Image Credit: The New York Times
On 03 January, 2019, the docu-series 'Surviving R Kelly' premiered. Earlier this month, R Kelly was formally charged with 10 counts of aggravated criminal sexual abuse; his victims were between the ages of 13 and 16.
Since the docuseries’ release,according to data analytics company Nieisen, audio streaming of his music has increased by 76 per cent,and video streaming by 85 per cent.There is something fundamentally wrong with an industry which allows R Kelly to profit from a docuseries highlighting his criminal behaviour.The music industry has historically profited from scandal and corruption, in both mainstream and more niche music genres: Nelly, Melanie Martinez, James Levine,Nick Carter, and Jesse Lacey, for instance.Since the #MeToo movement began in November 2017, these are just a few of the artists accused of sexual misconduct in the last two years.Their music is still available to stream, download and purchase on all platforms, despite their disgusting, inappropriate, criminal behaviour. Some of them are still successful, thriving artists. XXXTentacion,a rapper, was accused of domestic violence and aggravated battery,and yet posthumously holds the record for single-day global streams,at 10.4 million. Front Porch Step,an acoustic pop-punk band, was accused of several accounts of sexual harassment by underage girls in 2014, and was able to perform at Vans Warped Tour in 2015, despite an e-petition with over 13000 signatures requesting their removal.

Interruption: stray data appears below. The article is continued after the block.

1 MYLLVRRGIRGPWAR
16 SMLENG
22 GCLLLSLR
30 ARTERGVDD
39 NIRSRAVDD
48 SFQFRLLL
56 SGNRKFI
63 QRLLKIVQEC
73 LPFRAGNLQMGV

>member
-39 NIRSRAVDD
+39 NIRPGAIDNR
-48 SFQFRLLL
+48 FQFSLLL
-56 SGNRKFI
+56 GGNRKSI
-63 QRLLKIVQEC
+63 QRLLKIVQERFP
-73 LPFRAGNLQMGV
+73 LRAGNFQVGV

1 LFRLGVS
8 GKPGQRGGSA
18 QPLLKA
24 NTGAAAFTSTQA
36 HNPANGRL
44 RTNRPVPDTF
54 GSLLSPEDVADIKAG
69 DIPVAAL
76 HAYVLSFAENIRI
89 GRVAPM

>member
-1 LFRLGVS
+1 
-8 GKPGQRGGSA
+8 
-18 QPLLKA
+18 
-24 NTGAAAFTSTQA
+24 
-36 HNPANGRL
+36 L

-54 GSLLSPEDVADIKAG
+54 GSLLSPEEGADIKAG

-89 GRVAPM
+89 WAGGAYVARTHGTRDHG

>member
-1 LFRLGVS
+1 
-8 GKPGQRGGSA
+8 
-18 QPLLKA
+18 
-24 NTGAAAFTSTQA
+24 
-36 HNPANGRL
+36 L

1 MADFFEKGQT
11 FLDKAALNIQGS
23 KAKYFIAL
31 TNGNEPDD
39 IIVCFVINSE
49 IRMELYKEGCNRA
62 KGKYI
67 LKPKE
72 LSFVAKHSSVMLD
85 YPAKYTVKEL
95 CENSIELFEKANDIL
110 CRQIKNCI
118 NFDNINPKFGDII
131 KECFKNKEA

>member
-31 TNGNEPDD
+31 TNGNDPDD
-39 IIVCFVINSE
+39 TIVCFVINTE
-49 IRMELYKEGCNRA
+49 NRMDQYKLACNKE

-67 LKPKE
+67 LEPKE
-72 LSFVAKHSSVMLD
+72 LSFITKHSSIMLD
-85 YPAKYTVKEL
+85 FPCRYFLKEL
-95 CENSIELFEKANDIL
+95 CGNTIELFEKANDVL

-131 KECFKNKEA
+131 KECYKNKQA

R Kelly is just another example of a famous and influential individual in the industry profiting from a scenario which should, and ordinarily would, result in condemnation, renunciation, and exclusion.As listeners, we are partially to blame. Music is a form of consumer culture. The listener has complete control over what they choose to purchase or stream. So why is it that millions of people consciously choose to listen to music produced and performed by rapists, paedophiles, sexual predators, assaulters,and embezzlers? Morbid curiosity can account for some of the increased attention into R Kelly’s music. It is an obvious insight to his character, a means of attempting to discern whether his motivations or emotions are hidden in his music. But there is only so much attention that can be justified.It comes down to lack of empathy.In continuing to support an artist who engages in criminal activity, we are normalising and accepting that activity, and dismissing and disrespecting the people who were emotionally and physically hurt. Jada Pinkett Smith effectively summarised this in a statement on her Instagram: “I think it’s important that I understand why...And I really don’t [want to] believe that it’s because black girls don’t matter enough, or is that the reason?”.
As listeners, we have a duty of responsibility; the music we consume dictates the artists whom we support. It is questioned whether the artist can be separated from the art: whether you can listen to, and enjoy, music without supporting the musician. I honestly don’t think you can. I think that it is a tired, guilt-evading excuse.R Kelly is testament to this. He is profiting from the publicity he receives and there is a risk that he will be more famous for his music than his crimes. He is profiting because, since he has been released on bail, he has been able to ruin the lives of young women and continue as though nothing had happened.The music industry is fundamentally flawed. It allows musicians to continue their careers despite scandal and crime, but the listener is equally to blame. The only way to stop artists such as R Kelly from continuing to profit from their behaviour, is to stop listening.